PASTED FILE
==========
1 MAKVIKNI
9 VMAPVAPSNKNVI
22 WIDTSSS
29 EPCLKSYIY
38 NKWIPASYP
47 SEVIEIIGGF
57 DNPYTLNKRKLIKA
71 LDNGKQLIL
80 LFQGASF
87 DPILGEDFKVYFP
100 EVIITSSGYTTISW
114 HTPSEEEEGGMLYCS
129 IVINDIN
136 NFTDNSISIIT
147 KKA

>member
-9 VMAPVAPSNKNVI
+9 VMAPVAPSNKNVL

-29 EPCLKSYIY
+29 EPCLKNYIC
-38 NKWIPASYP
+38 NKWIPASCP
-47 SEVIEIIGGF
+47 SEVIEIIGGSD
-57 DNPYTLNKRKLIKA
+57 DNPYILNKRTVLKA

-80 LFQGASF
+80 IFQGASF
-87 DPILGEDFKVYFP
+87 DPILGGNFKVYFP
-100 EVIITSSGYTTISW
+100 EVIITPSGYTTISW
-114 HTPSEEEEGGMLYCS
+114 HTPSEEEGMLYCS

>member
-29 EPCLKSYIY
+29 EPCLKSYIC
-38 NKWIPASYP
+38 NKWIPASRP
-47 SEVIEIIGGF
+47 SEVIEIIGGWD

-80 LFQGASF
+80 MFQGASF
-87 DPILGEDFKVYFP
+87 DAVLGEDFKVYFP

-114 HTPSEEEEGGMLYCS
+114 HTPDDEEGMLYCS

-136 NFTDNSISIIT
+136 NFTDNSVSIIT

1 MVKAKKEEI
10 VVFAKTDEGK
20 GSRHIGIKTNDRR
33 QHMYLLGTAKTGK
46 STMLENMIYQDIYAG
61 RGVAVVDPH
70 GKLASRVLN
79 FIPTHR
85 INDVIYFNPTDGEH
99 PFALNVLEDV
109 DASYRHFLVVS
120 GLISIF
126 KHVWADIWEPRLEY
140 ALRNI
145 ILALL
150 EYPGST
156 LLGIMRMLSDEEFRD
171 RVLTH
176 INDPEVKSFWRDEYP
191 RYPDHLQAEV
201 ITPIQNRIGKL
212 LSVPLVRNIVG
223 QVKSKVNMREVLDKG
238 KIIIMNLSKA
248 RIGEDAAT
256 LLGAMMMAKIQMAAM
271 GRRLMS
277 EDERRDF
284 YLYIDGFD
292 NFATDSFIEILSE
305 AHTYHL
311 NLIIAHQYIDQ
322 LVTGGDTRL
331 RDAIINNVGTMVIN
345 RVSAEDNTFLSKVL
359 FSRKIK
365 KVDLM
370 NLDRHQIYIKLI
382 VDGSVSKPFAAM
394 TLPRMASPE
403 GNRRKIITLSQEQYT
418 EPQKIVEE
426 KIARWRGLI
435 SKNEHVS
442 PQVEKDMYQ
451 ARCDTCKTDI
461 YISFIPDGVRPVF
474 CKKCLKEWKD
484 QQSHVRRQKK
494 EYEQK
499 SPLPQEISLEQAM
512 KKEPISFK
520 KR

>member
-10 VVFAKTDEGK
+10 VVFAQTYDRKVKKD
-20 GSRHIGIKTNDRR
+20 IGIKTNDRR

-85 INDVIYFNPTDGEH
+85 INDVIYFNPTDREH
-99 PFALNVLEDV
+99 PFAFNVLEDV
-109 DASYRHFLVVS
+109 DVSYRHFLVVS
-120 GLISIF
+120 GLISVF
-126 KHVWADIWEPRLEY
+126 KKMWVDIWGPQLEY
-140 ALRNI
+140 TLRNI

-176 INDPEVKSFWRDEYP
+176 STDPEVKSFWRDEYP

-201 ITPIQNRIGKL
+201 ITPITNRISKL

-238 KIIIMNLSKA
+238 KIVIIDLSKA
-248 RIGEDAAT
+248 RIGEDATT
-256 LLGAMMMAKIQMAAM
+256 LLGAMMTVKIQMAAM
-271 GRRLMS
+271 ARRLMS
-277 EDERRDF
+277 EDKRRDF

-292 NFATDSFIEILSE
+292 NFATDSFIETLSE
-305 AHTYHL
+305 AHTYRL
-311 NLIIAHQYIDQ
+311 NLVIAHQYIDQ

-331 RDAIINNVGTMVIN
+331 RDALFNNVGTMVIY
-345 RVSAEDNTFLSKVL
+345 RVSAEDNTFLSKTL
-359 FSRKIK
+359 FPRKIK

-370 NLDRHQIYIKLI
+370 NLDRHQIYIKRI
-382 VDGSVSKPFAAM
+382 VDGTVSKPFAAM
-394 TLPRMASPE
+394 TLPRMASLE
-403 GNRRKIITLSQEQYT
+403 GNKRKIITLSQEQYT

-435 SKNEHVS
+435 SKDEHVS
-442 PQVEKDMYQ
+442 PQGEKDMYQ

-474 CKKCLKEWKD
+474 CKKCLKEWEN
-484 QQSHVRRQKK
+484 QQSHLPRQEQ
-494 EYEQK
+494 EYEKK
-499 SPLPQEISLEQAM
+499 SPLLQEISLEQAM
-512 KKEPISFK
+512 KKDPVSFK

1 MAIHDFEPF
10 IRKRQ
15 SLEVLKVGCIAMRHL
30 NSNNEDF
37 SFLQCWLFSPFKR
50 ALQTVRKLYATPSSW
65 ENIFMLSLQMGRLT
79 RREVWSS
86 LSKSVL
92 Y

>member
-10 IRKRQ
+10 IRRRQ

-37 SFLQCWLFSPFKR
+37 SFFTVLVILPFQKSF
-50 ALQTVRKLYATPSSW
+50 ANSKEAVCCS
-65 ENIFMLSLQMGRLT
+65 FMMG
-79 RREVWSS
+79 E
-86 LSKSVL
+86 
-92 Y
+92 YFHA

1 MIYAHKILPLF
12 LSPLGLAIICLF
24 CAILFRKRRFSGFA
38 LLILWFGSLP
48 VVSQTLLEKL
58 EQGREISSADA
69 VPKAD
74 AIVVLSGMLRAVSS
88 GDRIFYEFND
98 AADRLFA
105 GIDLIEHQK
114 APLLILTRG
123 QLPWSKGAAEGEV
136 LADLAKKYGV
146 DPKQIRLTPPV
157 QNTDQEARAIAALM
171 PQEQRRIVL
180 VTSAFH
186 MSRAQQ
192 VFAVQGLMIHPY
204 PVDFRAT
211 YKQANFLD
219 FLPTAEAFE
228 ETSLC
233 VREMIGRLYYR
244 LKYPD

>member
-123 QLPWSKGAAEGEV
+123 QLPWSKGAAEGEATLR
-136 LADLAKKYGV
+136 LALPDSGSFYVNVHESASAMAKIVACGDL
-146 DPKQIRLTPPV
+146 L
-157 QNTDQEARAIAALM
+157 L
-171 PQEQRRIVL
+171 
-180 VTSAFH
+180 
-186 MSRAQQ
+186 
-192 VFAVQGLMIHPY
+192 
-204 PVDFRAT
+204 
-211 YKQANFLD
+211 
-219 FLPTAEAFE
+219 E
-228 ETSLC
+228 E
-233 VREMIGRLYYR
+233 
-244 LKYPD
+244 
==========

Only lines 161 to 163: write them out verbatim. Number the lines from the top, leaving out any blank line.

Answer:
+484 QQSHLPRQEQ
-494 EYEQK
+494 EYEKK